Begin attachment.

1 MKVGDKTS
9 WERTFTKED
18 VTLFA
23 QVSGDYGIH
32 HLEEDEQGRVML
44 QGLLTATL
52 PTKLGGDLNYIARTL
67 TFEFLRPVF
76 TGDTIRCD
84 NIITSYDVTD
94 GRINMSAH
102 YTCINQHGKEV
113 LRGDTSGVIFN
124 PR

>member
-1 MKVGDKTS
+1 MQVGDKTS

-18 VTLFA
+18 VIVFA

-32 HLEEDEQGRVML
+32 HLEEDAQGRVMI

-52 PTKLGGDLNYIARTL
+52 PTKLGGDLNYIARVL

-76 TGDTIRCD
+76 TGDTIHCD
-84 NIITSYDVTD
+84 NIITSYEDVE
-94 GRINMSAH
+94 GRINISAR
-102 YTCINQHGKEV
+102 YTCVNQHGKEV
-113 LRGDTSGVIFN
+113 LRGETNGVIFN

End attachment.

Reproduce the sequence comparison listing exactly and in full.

1 MKVGDKTS
9 WERTFTKED
18 VTLFA
23 QVSGDYGIH
32 HLEEDEQGRVML
44 QGLLTATL
52 PTKLGGDLNYIARTL
67 TFEFLRPVF
76 TGDTIRCD
84 NIITSYDVTD
94 GRINMSAH
102 YTCINQHGKEV
113 LRGDTSGVIFN
124 PR

>member
-1 MKVGDKTS
+1 MQVGDKTS

-18 VTLFA
+18 VIVFA

-32 HLEEDEQGRVML
+32 HLEEDAQGRVMI

-52 PTKLGGDLNYIARTL
+52 PTKLGGDLNYIARVL

-76 TGDTIRCD
+76 TGDTIHCD
-84 NIITSYDVTD
+84 NIITSYEDVE
-94 GRINMSAH
+94 GRINISAR
-102 YTCINQHGKEV
+102 YTCVNQHGKEV
-113 LRGDTSGVIFN
+113 LRGETNGVIFN